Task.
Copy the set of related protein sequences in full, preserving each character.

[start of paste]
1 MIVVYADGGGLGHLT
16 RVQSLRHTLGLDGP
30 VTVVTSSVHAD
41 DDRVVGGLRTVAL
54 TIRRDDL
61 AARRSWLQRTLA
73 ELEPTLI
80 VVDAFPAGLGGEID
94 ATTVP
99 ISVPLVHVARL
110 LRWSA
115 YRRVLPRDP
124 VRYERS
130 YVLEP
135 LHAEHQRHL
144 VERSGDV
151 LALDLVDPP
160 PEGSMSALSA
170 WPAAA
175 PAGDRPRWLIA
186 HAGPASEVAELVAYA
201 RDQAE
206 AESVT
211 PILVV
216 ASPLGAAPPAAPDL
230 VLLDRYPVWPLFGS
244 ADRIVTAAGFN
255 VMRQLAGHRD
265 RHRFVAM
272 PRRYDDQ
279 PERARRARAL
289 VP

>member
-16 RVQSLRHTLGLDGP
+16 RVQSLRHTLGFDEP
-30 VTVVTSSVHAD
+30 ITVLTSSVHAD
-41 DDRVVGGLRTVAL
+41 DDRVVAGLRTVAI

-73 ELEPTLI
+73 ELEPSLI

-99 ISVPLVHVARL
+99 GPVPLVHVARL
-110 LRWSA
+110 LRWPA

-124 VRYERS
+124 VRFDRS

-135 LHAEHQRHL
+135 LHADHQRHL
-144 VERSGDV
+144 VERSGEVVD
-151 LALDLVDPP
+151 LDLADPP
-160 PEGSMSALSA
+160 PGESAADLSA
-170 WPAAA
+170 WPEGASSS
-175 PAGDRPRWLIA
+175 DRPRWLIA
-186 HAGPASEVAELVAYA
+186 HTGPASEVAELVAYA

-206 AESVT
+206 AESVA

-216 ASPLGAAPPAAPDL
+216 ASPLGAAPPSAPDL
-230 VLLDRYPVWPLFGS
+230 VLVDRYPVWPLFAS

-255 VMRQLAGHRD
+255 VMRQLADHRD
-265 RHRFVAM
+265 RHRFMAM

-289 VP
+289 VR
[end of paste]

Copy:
1 MIVVYADGGGLGHLT
16 RVQSLRHTLGLDGP
30 VTVVTSSVHAD
41 DDRVVGGLRTVAL
54 TIRRDDL
61 AARRSWLQRTLA
73 ELEPTLI
80 VVDAFPAGLGGEID
94 ATTVP
99 ISVPLVHVARL
110 LRWSA
115 YRRVLPRDP
124 VRYERS
130 YVLEP
135 LHAEHQRHL
144 VERSGDV
151 LALDLVDPP
160 PEGSMSALSA
170 WPAAA
175 PAGDRPRWLIA
186 HAGPASEVAELVAYA
201 RDQAE
206 AESVT
211 PILVV
216 ASPLGAAPPAAPDL
230 VLLDRYPVWPLFGS
244 ADRIVTAAGFN
255 VMRQLAGHRD
265 RHRFVAM
272 PRRYDDQ
279 PERARRARAL
289 VP

>member
-16 RVQSLRHTLGLDGP
+16 RVQSLRHTLGFDEP
-30 VTVVTSSVHAD
+30 ITVLTSSVHAD
-41 DDRVVGGLRTVAL
+41 DDRVVAGLRTVAI

-73 ELEPTLI
+73 ELEPSLI

-99 ISVPLVHVARL
+99 GPVPLVHVARL
-110 LRWSA
+110 LRWPA

-124 VRYERS
+124 VRFDRS

-135 LHAEHQRHL
+135 LHADHQRHL
-144 VERSGDV
+144 VERSGEVVD
-151 LALDLVDPP
+151 LDLADPP
-160 PEGSMSALSA
+160 PGESAADLSA
-170 WPAAA
+170 WPEGASSS
-175 PAGDRPRWLIA
+175 DRPRWLIA
-186 HAGPASEVAELVAYA
+186 HTGPASEVAELVAYA

-206 AESVT
+206 AESVA

-216 ASPLGAAPPAAPDL
+216 ASPLGAAPPSAPDL
-230 VLLDRYPVWPLFGS
+230 VLVDRYPVWPLFAS

-255 VMRQLAGHRD
+255 VMRQLADHRD
-265 RHRFVAM
+265 RHRFMAM

-289 VP
+289 VR